The-response pulsed, oscillations 1 are suitably coded and-rconstitute the" identification. signal. The outgoing pulses {are-automatically keyed either-by;--a.emakeeand-breakimethod or :by systematically varying the normalwidth oftheradh ated,;;pulses so as to produce;- a;characteris.tic Morse.- pattern. on. a 1 receiver :cathode ray tube. With .-a-codingcycle sofxsay twelve seconds; made up;of:' four three-second tuning sweeps orperiods; make-and-breake keyinggimay be-used :to, produce say threei consecutive periods of narrow pulses followed by'aeblanl z period as shown-in diagram b';of--.:F'i ;2;' or two consecutive periods: of narrow pulses". followed by:v two": consecutive blank PEIiOClSHELSLShQWHT in diagram c-of :Fig. 2; and soon; Preferably1 the high-tension supply to the anodesof :the'zvalve V2 Z-isswitched onand 01T,: to give the required: coding "sequence by -means :of a relay which may be energised automatically by contactsone-rotating shaft; In ".the. variablewidth method of keying, one Morse character may consist of. four consecutive periods of narrow pulses as shown. in. diagramd of Fig. 2; another'may comprise .two consecutive periodsof narrow pulses followedby two consecutive periods of'wider-pulses .asshown in diagram re of Fig.2; athird may be formed ofalternate periods of narrow and .widepulses gas; shown in;. diagramif of Fig, ,2; and so on. Thezpulsesiare varied from narrow to wideby meansrof an electromagnetic relay or:switch S5 which will;be'-referredtto:;asta coding-switch and which inserts aicondenser .C I 4 in parallel with. the :condenser;Cl3, thereby in.- creasing the-time constant of the resistance/cae pacit network :and have the;.duration;. of each radiated pulse-from, say;six:to.1eighteen microe seconds.-;;,due ito the.- longer; period; required; to charge the parallel combination by the: grid current.

As shown, the coding. switch: 65.. is. energised from the 1 primary current'supply source. :which feeds amotor-generator Zwhich in turn provides the H; T. supply; voltages for pthepdevice and also controlsthe sweeprof; thetuning;condenser CZil: Primary current is;takenr.from:a:batterysthrough terminals P6 in the control circuit CC and is fed to the motor-generator Z through a variable resistance R8, a remote-control switch S2, and the contacts 3 and2 of a plug P2. The motor-generator Z drives a low-speed shaft Y which is arranged constantly to rotate the tuning condenser C20 through the allotted frequency band twice during each revolution, and also to operate two cam switches S3, S4. The switch S4 periodically makes and interrupts the high-tension supply to the oscillator valve V2 so that the latter has two live periods in each revolution of the shaft Y coincident with the tuning condenser C20 sweeping the tuning band from one end to the other and two dead periods while the condenser C20 is returning to its starting point. The switch S3 which forms part of the circuit controlling the coding switch S5 closes for half the period of each revolution of the shaft Y, i. e., during one of the two live periods of V2. The operation of the coding switch S5 is also controlled by a selector switch SI which has three positions. In position of switch SI the energizing circuit of coding switch S is permanently broken and it is therefore not operated; in position 1 the coding switch S5 is continuously energised; and in position 2 it is energised via the cam-switch S3. Accordingly when the selector switch SI is set to position 0, the signal pulses are consecutively narrow; in position 1 they are consecutively wide; whilst in position 2 they are alternatively wide and narrow, since the transmitter is energised twice per revolution of the shaft Y by the cam S4 and the coding switch S5 is only closed once per revolution by the cam S3.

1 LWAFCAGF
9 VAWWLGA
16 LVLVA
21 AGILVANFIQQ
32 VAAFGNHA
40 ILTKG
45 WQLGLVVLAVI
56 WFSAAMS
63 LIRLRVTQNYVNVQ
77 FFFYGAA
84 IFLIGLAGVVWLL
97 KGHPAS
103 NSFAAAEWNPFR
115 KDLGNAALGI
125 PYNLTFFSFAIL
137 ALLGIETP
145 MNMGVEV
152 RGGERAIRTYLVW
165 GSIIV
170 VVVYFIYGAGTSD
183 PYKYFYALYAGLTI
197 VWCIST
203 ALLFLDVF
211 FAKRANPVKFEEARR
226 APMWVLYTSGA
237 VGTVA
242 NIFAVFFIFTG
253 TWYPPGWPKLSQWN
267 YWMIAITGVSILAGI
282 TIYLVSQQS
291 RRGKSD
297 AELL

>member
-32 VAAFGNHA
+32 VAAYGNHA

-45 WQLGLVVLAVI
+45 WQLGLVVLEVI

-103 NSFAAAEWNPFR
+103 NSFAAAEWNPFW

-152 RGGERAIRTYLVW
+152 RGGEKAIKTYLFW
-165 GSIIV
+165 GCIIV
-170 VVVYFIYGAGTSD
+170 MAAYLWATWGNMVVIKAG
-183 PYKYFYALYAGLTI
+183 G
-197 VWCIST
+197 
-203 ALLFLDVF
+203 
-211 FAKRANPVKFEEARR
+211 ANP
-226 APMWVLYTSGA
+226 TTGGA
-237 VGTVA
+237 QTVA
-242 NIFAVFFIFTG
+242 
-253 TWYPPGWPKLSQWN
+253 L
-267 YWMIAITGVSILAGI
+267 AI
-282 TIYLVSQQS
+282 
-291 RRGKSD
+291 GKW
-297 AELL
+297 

A lead from the anode of the pulse-amplifier V4 is taken through a resistance RI3 and. contact 6 of the plug P2 to the control circuit CC which includes a monitoring meter MI and a headphone plug P4 to allow the operator to check the outgoing pulses. The control circuit CC also includes a variable resistance R! which is in series with the cathode resistance R6 of the valve V2 and is used to vary the sensitivity of reception within fine limits by control of the standing bias on the grid 91 to such a value that the positive peaks of the quench oscillations from valve VI just allow oscillation in the known super-regenerative manner.